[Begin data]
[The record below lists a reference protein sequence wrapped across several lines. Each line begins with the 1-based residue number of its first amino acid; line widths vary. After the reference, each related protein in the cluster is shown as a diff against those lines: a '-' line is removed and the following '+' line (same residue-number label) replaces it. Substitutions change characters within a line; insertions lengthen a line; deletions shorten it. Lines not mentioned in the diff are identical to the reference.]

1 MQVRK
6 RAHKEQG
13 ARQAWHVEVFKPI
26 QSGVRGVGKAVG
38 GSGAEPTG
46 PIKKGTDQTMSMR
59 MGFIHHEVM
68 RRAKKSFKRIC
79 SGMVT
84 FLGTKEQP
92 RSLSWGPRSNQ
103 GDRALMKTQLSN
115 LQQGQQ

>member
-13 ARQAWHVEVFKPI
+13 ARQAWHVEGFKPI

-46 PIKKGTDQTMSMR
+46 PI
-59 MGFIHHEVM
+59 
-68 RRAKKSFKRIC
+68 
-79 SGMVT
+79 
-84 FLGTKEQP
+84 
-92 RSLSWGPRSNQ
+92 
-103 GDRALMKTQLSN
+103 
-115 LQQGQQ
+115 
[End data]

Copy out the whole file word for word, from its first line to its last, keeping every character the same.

[The record below lists a reference protein sequence wrapped across several lines. Each line begins with the 1-based residue number of its first amino acid; line widths vary. After the reference, each related protein in the cluster is shown as a diff against those lines: a '-' line is removed and the following '+' line (same residue-number label) replaces it. Substitutions change characters within a line; insertions lengthen a line; deletions shorten it. Lines not mentioned in the diff are identical to the reference.]

1 MQVRK
6 RAHKEQG
13 ARQAWHVEVFKPI
26 QSGVRGVGKAVG
38 GSGAEPTG
46 PIKKGTDQTMSMR
59 MGFIHHEVM
68 RRAKKSFKRIC
79 SGMVT
84 FLGTKEQP
92 RSLSWGPRSNQ
103 GDRALMKTQLSN
115 LQQGQQ

>member
-13 ARQAWHVEVFKPI
+13 ARQAWHVEGFKPI

-46 PIKKGTDQTMSMR
+46 PI
-59 MGFIHHEVM
+59 
-68 RRAKKSFKRIC
+68 
-79 SGMVT
+79 
-84 FLGTKEQP
+84 
-92 RSLSWGPRSNQ
+92 
-103 GDRALMKTQLSN
+103 
-115 LQQGQQ
+115 